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5 Minutes for Books reviewer Dawn shares her experiences following her own children’s book recommendations, because it’s hard to say no to an enthusiastic reader!
Long before I had children of my own, I had hopes that I would someday raise little ones to love books. When my son was only a few months old, I’d lie on the floor next to him and hold board books over our faces, watching him react to the images while I read the words in a sing-songy voice, as one does when speaking to an infant. By the time his sister was born, he was almost six, confidently and excitedly reading books independently. As our family came to what would be its maximum capacity with the arrival of our second son, I delighted in watching both older children try to engage the new baby with books. Now that the kids are 15, 9, and 8, they all have their own unique interests and reading styles, but I’m happy to say that they all do indeed love books!
My youngest most enjoys being read to, so we share children’s novels together, usually with me reading a few chapters aloud before bedtime, a practice the other two seem to have grown out of. They will, however, still read just about any book I pass on to them, whether its one I’ve read myself or one that I’ve heard about and think they’ll enjoy. While I enjoy passing books in that direction, I’m even more thrilled when they are the ones giving the recommendations.
“Mommy, you NEED to read this book. I’m serious. You’ll just love it.”
My daughter burst into the living room with this loud, intense announcement. In her hands was Kimberly Brubaker Bradley’s The War That Saved My Life, a 2016 Newbery Honor Book that has received critical acclaim since its publication last year. She had been reading the book for maybe two weeks, grabbing it for a car ride or taking time after homework to read a few more pages. I knew she was truly engaged and thinking about the story, for she had asked me several questions during her reading, some about unfamiliar words and also for help sorting out an event told in the book. She was trying very hard to make sure she understood everything.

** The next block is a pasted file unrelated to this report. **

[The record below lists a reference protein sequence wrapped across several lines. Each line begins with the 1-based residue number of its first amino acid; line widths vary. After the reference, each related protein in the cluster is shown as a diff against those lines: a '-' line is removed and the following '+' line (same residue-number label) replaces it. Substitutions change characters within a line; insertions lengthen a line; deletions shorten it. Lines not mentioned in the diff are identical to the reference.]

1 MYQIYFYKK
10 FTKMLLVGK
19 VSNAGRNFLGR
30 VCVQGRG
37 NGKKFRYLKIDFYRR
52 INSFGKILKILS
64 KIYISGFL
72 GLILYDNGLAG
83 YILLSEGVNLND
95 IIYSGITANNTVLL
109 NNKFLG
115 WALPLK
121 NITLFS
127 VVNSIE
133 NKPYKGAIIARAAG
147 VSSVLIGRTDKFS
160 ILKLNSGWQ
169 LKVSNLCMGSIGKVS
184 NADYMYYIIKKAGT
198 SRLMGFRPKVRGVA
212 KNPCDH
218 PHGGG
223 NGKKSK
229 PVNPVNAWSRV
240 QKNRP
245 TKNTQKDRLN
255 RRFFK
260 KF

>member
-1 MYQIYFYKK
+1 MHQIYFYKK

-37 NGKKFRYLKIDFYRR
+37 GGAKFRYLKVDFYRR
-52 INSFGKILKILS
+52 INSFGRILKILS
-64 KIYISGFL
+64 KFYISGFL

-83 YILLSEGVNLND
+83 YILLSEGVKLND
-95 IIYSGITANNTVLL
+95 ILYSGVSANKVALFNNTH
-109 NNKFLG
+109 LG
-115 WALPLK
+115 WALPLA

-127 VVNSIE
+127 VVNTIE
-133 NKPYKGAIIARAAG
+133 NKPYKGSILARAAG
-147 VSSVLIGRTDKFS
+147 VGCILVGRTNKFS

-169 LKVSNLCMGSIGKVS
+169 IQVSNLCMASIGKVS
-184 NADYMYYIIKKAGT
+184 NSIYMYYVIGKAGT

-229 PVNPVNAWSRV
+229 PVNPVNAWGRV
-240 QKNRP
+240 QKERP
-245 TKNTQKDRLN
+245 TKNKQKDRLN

When she finished and came to me with her enthusiastic recommendation, I knew that I was a little behind on my own reading of books intended for review, and I guess my initial expression indicated my reserve. She told me that I “always” read what her older brother recommends (emphasis totally hers), and I stopped to think about that. As a teenager, my son reads mostly YA fiction, and he is judicious about his recommendations to me, knowing that I’m not terrribly into the sci-fi or fantasy stuff that he sometimes enjoys, but usually bringing me a piece of contemporary fiction every month or two.
So she was right, I do usually read what my oldest recommends, and I realized that I owed her the same treatment. I asked her to explain to me why she thought I’d like it, and she talked a bit about the characters and their strengths, especially the incredible protagonist, as well as the historical setting during World War II. Hearing her explain what she loved about the book really showed me her level of comprehension of the story, and her emotional reaction indicated something even more important– the level of empathy that she learned from this story.
Though it took me a couple weeks to finally be able to pick up the book and give it my full reading attention, once I did, I read it quickly, impressed at the complexity of the story and the characters’ emotional development. Though intended for children, this was a book that made my 40-year-old heart sing. My daughter came over to me just as I was finishing it, tears streaming down my face and said, “See? I knew you’d love it. Wasn’t it perfect?”
I couldn’t help but to take to Facebook to publicly extol the virtues of the book, and to thank author Kimberly Brubaker Bradley for writing a story that undoubtedly changed something in my almost-ten year old daughter’s heart and mind. She absolutely grew as a person after reading this story, even if she cannot clearly articulate it now.
I’m so glad I listened to my daughter’s recommendation, because I’m pretty sure I’m changed now, too.
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